How to Balance Endurance Training and Family: Top Tips and Tricks for Parents

The following is a book excerpt from Daughters of Distance. Get the full book or download a sample on Amazon. Please remember to leave an Amazon review!

Photos: Martine Sesma

It’s back to school time! As kids and parents fall back into their routines, one questions remains: how do endurance parents balance training with kids and jobs and adulting?

I asked endurance parents for their best tips on how to manage training-guilt and being away from their families. More than 100 parents replied. Here are some of the top suggestions:

  1. Get up early in the morning while everyone is still sleeping, or go out late at night after everyone has been put to bed. Run during soccer practices or swim lessons or naptime. Run loops around the park while your kids play. Run while the kids are in school. One mother would run on a track while her kids played in the center. Another mother ran loops around the block with a walkie-talkie while her kids slept, just in case they needed to reach her.
  2. Bring your kids along. They can ride bikes while you run, or maybe they can run with you even if it’s just for a mile. Use single, double, or triple jogging strollers. Carry your children in a kid-friendly backpack for extra weight training. Plant that fitness seed in your kids and set a good example. Your kids will soon learn that daily exercise is normal. (Note: Child carriers are built for walking. The constant bouncing of running with them could be hazardous for a young child.)
  3. Fight guilt by reminding yourself that this makes you a better person and a better parent. You need the time to yourself, the physical benefits and the stress relief. Your kids need to see you making yourself a priority and finding enjoyment in a healthy hobby. Don’t beat yourself up about it. One mom made a point not to leave the house too early because she wanted her kids to see her taking time for herself. Another claimed that her kids did better if they could wake up and say goodbye to her before a run.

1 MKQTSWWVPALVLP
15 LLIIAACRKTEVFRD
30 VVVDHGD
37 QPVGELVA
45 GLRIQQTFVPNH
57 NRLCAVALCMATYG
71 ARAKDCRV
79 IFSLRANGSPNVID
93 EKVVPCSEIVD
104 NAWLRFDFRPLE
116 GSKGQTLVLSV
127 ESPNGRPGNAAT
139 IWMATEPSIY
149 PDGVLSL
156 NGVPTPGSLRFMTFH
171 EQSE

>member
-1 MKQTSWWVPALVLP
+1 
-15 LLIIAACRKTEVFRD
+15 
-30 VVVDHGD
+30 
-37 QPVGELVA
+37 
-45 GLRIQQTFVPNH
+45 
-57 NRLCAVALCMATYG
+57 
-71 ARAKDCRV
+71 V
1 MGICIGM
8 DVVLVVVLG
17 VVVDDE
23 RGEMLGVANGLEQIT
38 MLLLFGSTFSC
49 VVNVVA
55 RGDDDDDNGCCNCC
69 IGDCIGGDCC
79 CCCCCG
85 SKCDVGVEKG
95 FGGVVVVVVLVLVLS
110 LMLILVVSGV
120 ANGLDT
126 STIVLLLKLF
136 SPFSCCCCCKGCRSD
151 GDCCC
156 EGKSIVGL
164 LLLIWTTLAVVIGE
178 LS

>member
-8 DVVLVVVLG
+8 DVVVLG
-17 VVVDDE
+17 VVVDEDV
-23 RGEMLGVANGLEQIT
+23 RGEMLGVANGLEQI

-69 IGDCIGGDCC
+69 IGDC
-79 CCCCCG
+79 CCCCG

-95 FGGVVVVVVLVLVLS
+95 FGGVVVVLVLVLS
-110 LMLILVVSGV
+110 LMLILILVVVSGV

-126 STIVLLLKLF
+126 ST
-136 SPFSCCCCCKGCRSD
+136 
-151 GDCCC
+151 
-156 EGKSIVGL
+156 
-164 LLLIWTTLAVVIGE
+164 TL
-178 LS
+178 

4. Let your kids try racing if they show an interest, or bring them along to volunteer, crew, or cheer other runners at your races so they can see what you do.
  5. Choose races that are meaningful and important to you—don’t just sign up for anything and everything. Keep an eye on overnight trips or races that involve travel. Make sure it’s worth taking the time away from your family. Long training runs are easier to schedule than races.
  6. When you’re not training, be 100 percent present for your kids, even when all you want to do is foam roll and take a nap. Focus on quality over quantity.
  7. Resort to a little bit of bribing. One mother serves cereal with marshmallows on the days when she has a long run. Another mother promises a movie when she gets back. Another brings home donut holes when she comes back from a long run. The kids look forward to those days.
  8. While you’re out for a long training run, plan for your kids to spend some quality time with your partner.
  9. Turn races into family vacations.
  10. Some gyms have good childcare services that will let you squeeze in a solid treadmill run.
  11. Run or bike to and from work.
  12. If you can only fit in a short workout, make it a speed session or hill training.
  13. Sometimes our jobs offer more flexibility than we give them credit for. Don’t be afraid to ask for hours that better complement your family and your training.
  14. Don’t chain yourself to a training plan. Keep a flexible mindset and remember that some miles are better than no miles. Get it in where you can, even if you have to improvise the training plan.
  15. Play a hard game of tag. No “time-outs” allowed. It’s just as good as a run.
  16. Don’t be afraid to hire a babysitter.
  17. Cut down the time you spend on other things that don’t yield as great of a reward, like surfing the Web (exception: Consider paying for or outsourcing other chores like housework at least occasionally to save your time and mental health.
  18. Don’t hesitate to break up your longer runs. It’s better to do two separate five-mile runs than to plan one ten-mile run that you skip completely.

Did we miss anything? How do you make it all work?

This was a book excerpt from Daughters of Distance. Get the full book or download a sample on Amazon.

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Follow author Vanessa Runs on Facebook